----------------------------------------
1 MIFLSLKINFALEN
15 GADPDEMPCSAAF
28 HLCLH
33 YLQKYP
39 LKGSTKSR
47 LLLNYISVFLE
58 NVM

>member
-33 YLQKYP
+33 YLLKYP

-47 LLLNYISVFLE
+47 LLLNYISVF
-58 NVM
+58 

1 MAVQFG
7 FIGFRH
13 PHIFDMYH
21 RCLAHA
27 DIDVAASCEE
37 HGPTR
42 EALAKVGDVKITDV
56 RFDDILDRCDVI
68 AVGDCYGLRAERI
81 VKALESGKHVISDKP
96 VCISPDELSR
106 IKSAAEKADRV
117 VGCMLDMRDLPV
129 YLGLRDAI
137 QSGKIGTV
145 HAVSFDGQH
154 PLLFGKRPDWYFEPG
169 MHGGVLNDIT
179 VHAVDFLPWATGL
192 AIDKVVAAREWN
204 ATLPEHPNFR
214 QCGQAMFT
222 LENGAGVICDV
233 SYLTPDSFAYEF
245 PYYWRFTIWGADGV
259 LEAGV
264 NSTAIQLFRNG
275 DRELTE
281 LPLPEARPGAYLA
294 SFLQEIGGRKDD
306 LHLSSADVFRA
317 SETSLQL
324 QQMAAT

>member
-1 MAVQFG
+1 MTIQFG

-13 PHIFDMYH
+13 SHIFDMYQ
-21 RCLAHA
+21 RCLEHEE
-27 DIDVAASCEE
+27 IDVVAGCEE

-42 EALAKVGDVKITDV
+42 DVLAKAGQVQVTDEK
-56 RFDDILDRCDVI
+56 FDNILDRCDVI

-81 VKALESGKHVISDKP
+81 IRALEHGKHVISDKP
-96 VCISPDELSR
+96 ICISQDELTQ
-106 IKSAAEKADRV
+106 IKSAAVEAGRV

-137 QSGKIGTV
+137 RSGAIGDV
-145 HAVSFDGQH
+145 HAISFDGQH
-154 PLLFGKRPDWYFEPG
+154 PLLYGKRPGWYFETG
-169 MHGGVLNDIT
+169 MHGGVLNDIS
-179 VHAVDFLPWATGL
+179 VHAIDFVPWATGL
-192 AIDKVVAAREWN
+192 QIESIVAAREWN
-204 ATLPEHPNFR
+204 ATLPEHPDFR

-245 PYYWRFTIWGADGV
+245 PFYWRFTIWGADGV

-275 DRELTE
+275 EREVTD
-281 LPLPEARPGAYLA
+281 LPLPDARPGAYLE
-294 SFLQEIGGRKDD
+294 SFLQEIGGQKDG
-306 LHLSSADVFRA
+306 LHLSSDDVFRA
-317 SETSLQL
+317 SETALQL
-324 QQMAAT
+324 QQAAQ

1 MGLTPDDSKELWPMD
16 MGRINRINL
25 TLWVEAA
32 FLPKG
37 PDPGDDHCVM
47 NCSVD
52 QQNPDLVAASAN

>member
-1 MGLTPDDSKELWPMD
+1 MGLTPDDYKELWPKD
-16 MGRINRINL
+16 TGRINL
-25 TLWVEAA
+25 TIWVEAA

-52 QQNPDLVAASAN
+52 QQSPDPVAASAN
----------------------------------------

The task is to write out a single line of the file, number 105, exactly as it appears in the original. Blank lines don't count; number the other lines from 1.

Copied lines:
-16 MGRINRINL